3. The Executive Councils in the UAE are doing their best to preserve the Armenian weekly schools in Sharjah and Abu Dhabi. A lot of effort is being made to organize these schools, to implement discipline, to make them enjoyable places for the growing generation. The same effort, or may be more effort should be made to open a daily school (the work has already started in that respect by the Executive Council of the Northern Emirates). But the effort alone is not enough: The community should encourage and support this initiative.
"Action is required to avoid the new April 24's of the modern peaceful times", says Nishan Basmajian.
4. The concept "hay lezvi bahbanoum
" (preservation of the Armenian language
) as one of the essential elements of "hayabahbanoum
" (preservation of the Armenian identity
), should be properly and globally "marketed". In this respect - and without being critical - I expect a lot more from our local media services like Azad-Hye and hopefully one day, Shepor** (I remind the readers that in one of the interviews with Azad-Hye, a member of the Legislative Council had said that he had the publication of Shepor as well as the opening of a daily school on his agenda) [See interview here
]. We find in Azad-Hye all sort of news about Armenia and Armenians, political analysis, views, open forum and so on, but ... either in English or in Arabic. Unfortunately very few in Armenian***...
Marketing is not easy but it is not difficult too. Thanks God we have two generations living in the UAE who know our mother tongue pretty well. They will "market" this to their children. Responsible leaders should look into this matter seriously if they are worried about the loss of the Armenian identity of the burgeoning generations. To find a solution for this problem is as important, not to say more important than the organization of social gatherings and commemoration of "April 24". Action is required to avoid the new April 24's of the modern peaceful times.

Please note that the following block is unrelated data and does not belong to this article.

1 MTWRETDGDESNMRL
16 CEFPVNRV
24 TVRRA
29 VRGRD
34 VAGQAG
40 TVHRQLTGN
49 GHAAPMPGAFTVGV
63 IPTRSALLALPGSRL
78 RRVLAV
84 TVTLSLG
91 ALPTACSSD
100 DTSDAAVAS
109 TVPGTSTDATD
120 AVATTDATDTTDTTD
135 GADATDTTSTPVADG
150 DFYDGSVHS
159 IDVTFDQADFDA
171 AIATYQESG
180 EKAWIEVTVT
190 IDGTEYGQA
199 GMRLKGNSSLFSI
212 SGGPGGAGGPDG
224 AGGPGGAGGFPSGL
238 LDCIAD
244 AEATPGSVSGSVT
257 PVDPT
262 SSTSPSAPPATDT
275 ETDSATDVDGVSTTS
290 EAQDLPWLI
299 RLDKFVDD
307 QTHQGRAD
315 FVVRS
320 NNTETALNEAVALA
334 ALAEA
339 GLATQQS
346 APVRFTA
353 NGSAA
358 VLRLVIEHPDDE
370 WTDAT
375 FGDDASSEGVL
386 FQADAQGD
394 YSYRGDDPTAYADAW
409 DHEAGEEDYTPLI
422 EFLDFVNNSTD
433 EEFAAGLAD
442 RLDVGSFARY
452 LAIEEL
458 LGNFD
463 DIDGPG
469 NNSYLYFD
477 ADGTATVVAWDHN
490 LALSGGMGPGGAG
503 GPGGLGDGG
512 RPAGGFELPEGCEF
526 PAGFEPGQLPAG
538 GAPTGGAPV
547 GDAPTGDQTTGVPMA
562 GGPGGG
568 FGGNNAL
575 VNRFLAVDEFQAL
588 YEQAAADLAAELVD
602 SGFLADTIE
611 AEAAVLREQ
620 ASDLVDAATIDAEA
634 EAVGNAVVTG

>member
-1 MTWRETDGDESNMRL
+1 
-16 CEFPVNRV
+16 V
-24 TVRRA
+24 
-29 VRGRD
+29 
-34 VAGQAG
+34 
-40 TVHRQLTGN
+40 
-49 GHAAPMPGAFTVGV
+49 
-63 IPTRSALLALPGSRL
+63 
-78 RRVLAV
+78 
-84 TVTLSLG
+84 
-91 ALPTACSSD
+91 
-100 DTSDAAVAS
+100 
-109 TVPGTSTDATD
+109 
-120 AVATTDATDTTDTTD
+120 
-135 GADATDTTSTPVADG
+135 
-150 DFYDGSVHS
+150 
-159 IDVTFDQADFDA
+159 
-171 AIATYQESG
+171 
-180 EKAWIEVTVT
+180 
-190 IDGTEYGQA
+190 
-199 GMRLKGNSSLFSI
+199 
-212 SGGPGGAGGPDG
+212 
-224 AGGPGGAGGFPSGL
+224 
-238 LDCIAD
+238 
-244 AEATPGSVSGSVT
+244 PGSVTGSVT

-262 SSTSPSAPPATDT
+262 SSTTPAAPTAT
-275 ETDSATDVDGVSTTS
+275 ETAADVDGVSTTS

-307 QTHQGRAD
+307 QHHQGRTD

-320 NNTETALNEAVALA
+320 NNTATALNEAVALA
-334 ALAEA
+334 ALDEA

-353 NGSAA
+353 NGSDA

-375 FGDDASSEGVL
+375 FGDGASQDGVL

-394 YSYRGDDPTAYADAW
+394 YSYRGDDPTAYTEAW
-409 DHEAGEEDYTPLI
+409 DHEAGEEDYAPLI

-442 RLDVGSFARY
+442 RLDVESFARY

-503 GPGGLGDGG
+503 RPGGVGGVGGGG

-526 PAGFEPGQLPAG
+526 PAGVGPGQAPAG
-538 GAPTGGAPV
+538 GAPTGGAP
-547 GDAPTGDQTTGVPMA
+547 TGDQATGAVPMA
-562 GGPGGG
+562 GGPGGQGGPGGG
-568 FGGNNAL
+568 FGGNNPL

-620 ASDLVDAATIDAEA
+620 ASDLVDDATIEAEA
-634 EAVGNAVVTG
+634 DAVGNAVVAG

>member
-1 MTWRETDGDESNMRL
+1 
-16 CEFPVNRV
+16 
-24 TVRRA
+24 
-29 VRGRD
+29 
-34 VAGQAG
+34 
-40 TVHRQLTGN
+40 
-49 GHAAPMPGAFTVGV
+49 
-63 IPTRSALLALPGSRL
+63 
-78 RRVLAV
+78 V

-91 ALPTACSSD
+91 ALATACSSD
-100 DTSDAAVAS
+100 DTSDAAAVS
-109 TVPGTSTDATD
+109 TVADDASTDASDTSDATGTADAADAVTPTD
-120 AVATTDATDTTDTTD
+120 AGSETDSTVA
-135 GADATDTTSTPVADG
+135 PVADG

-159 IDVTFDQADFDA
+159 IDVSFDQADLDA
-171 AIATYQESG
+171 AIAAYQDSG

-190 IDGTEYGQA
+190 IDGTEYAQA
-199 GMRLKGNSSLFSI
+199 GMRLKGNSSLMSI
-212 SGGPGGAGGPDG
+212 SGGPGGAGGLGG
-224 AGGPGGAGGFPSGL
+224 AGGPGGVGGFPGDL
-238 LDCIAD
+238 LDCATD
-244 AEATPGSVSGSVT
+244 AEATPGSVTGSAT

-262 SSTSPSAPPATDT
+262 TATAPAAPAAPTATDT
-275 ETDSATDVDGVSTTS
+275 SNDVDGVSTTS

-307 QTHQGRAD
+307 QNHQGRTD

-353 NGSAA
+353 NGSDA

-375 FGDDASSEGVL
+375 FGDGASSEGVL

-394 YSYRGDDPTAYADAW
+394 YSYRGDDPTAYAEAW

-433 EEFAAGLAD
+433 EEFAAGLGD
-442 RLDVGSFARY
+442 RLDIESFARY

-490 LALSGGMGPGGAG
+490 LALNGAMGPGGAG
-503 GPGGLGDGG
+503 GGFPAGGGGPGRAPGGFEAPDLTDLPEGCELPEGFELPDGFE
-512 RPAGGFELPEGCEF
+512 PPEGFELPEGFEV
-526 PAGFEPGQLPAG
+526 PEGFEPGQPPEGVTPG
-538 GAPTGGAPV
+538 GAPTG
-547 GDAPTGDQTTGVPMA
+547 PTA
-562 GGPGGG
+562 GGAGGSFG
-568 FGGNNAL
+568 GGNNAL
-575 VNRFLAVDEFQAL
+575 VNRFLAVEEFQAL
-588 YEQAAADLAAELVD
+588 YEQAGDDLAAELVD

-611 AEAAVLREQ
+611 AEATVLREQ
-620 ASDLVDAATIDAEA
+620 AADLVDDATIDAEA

5. Few months ago The Executive Council of the Northern Emirates took the initiative, with great enthusiasm, to teach Armenian to adults (a parallel can be drawn to the initiative taken by the 80 year old Australian woman). The Council gave up after two or three months. Why the 80 year old woman didn't give up? Perseverance is the answer. It is never too late, those classes can restart. That classroom should be utilized as a pulpit to "market" the concept of the Armenian language, although in retreat, is one of the most important elements for the preservation of our identity and for the continuity of our nation.
6. Catholicos Aram I declared 2007 as "The year of the Armenian Language". We all should feel grateful to His Holiness, but, I feel, that each and every year should be considered YEAR OF ARMENIAN LANGUAGE by each and every Armenian individual, whether in Armenia or in Diaspora, because once a person loses his / her language, then that is the end of the Armenian identity.
* See report in Azad-Hye here, followed by Nishan Basmajian’s comment.
** Shepor, the official joint publication of the Sharjah (Northern Emirates) and Abu Dhabi Armenian Councils, lasted only two years (2000-2002).
*** Azad-Hye has the expertise and linguistic know-how to produce pages in Armenian language, but lacks the financial means to do so. Hope someone will read this and contact us.